Sovereign immunity

international law update Volume 23, October–December 2017
© 2017 International Law Group, LLC. All rights reserved. ISSN 1089-5450, ISSN 1943-1287 (on-line) |
Where ICSID panel issued an award
against Venezuela and creditors
brought ex parte action for recognition
of award under New York law, federal
district court denied Venezuela’s
subsequent motion to vacate judgment;
Second Circuit reverses because FSIA
is the sole basis for federal court
jurisdiction over foreign sovereigns in
actions to enforce ICSID awards
In the following case, the Second Circuit
harmonizes the ICSID Convention and its enabling
statutes, 22 U.S.C. Section 1650a, with the Foreign
Sovereign Immunities Act (FSIA), 28 U.S.C.
Sections 1330, 1391(f), 1441(d), 1602-1611.
Between 1962 and 1965, the World Bank
spearheaded the development of the ICSID
Convention, a multilateral treaty aimed at
encouraging and facilitating private foreign
investment in developing countries. e Convention
established an international organization, the
International Centre for Settlement of Investment
Disputes, based in Washington, D.C. (the “Centre”
or “ICSID”). Under ICSID, arbitration panels
may be convened to adjudicate disputes between
international investors and host governments in
“Contracting States” (countries who have adopted
the ICSID Convention). e Centre convenes
arbitral tribunals upon request by either a member
state or a national of a member state. At the
conclusion of a proceeding, the panels issue written
awards that address “every question submitted to
the Tribunal,” and “state the reasons upon which
[the award] is based.” ICSID Convention Art. 48.
Note that Article 53 of the Convention provides
that a party dissatised with an award may challenge
it on various grounds, but may do so only through
proceedings at the Centre and not collaterally
in the courts of member states. e Convention
envisions that participating sovereign states retain
their sovereign immunity.
In August 1966, after ratifying the Convention,
Congress adopted legislation to implement it. e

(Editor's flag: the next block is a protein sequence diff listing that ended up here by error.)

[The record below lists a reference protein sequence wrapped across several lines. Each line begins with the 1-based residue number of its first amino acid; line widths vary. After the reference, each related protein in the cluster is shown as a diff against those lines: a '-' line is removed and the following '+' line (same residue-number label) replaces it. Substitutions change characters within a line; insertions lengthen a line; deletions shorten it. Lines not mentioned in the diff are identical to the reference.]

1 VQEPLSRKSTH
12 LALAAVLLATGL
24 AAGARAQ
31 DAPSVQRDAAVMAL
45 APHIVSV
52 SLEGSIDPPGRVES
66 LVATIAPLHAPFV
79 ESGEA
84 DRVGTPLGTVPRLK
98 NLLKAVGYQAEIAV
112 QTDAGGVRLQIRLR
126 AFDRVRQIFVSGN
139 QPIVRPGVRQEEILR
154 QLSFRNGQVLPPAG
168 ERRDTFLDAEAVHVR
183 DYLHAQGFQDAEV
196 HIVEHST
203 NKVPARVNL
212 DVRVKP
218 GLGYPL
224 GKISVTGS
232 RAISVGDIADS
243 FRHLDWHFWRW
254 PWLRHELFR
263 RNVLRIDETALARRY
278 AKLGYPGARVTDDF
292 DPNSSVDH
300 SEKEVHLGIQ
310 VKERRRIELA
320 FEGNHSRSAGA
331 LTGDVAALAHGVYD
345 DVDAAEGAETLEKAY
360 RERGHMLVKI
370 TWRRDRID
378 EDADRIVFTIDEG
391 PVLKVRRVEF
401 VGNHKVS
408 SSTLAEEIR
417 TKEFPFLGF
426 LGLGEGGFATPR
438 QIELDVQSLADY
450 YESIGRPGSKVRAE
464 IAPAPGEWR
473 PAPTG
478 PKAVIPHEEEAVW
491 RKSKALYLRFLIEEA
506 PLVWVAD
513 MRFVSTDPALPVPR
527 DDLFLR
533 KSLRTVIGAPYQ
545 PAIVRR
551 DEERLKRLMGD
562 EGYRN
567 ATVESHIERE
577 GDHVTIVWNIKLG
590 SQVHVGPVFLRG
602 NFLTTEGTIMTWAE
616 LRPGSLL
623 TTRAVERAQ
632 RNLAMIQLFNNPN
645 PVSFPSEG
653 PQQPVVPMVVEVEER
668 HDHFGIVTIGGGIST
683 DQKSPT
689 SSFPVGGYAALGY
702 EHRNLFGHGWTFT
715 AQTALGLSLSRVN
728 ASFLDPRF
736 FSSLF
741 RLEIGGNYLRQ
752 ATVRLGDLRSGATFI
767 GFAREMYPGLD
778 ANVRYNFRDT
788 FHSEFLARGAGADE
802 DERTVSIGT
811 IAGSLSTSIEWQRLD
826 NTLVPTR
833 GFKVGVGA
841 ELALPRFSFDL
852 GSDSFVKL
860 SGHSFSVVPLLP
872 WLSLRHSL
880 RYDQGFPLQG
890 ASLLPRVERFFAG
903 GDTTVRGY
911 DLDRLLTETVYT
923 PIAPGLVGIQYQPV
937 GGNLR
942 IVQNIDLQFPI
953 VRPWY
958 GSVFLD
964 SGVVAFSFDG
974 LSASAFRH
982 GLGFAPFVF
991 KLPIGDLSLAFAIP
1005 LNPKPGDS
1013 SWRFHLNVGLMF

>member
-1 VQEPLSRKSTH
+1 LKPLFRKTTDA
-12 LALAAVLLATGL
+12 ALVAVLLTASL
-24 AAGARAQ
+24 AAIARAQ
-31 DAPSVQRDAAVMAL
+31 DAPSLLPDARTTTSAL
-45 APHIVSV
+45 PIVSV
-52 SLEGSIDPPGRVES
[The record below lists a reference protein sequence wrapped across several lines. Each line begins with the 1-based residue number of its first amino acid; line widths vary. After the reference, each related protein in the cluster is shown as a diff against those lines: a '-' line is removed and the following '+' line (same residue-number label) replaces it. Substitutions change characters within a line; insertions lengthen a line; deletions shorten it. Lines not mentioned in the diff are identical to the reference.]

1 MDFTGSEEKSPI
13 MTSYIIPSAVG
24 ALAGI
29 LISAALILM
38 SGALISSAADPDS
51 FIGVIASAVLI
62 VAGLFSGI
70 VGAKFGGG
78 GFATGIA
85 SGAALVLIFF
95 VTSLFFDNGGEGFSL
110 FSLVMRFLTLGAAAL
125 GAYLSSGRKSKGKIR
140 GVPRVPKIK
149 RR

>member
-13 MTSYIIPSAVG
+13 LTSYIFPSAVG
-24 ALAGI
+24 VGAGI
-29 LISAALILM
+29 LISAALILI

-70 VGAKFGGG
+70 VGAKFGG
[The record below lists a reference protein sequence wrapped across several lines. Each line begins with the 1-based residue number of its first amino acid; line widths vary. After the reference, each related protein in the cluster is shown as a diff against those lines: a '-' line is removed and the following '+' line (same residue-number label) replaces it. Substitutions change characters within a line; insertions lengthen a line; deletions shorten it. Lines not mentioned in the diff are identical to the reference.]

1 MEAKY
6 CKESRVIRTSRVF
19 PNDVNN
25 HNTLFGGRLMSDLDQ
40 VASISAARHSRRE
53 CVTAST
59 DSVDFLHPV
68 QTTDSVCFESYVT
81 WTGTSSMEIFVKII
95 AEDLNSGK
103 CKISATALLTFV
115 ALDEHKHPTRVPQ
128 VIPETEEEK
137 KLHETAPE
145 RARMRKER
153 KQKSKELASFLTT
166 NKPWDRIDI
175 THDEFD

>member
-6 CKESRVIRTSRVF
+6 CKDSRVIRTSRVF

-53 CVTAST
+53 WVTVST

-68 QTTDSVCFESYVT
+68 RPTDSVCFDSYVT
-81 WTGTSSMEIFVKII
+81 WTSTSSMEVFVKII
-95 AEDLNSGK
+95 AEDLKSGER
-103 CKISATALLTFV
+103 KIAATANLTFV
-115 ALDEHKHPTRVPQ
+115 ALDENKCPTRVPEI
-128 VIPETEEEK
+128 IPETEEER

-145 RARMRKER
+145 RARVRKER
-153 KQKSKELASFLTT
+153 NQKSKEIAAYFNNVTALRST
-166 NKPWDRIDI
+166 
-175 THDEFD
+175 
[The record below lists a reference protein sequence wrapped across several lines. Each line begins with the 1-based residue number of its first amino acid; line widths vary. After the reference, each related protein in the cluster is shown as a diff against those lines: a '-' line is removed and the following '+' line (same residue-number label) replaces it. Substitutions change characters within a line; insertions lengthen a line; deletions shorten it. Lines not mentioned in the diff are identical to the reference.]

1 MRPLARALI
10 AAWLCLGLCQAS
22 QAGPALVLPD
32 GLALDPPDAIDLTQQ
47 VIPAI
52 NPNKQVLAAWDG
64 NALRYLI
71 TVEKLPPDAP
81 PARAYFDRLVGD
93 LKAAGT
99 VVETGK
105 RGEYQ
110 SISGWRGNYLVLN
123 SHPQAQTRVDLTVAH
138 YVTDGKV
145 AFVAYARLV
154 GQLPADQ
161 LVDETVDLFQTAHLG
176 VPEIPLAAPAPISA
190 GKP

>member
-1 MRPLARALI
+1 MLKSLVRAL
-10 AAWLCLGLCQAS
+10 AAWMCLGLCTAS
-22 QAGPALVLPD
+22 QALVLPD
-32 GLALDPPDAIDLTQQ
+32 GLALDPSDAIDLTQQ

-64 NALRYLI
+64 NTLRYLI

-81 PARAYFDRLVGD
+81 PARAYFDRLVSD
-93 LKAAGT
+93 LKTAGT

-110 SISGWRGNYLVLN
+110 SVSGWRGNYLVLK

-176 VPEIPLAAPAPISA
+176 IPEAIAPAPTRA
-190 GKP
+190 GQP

Sovereign Immunities Act of 1976 (FSIA), Pub.
L. 94-583, 90 Stat. 2891 (1976), governs the
jurisdiction of United States courts over actions
against foreign sovereigns. e FSIA provides that,
“[s]ubject to existing international agreements
to which the United States is a party,” foreign
sovereigns “shall be immune from the jurisdiction
of the courts of the United States and of the States
except as provided by one of the FSIA’s exceptions
to jurisdictional immunity. Federal courts, when
presented with requests to enter federal judgments
upon ICSID awards against foreign sovereigns,
have adopted various approaches to “recognition
and “enforcement” of ICSID awards. ere are
two distinct approaches. e rst approach permits
entry of judgment on an ICSID award through
an ex parte proceedings like the one at issue here.
e district courts adopting this approach interpret
the Convention and Section 1650a to require
some sort of summary procedure to recognize the
ICSID award, and generally look to state law for
the appropriate procedure. e second approach
requires award-creditors to pursue a plenary action
in compliance with the FSIA’s personal jurisdiction,
service, and venue requirements in order to enforce
an ICSID award.
Here, the parties do not dispute the basic facts
giving rise to the ICSID panel award. During the
1990s, Mobil (acting through subsidiaries) invested
in two oil development ventures in Venezuela
involving the government that went sour. On
October 9, 2014, after lengthy arbitral proceedings
in which both Mobil and Venezuela participated,
a panel of ICSID arbitrators issued a unanimous
award in Mobil’s favor. e day after the ICSID
panel announced the Award, Mobil led an ex
parte petition in the Southern District of New
York, asking the court to “recognize” the Award
“pursuant to 22 U.S.C. § 1650a,” and to enter
judgment directly on that Award in the amount
of the full $1.6 billion, plus accrued interest at
the rate specied in the Award. Immediately after
the judgment was entered, Mobil electronically
delivered to Venezuela’s legal counsel notice of the
judgment together with a demand for immediate
payment. Venezuela moved to vacate the judgment.

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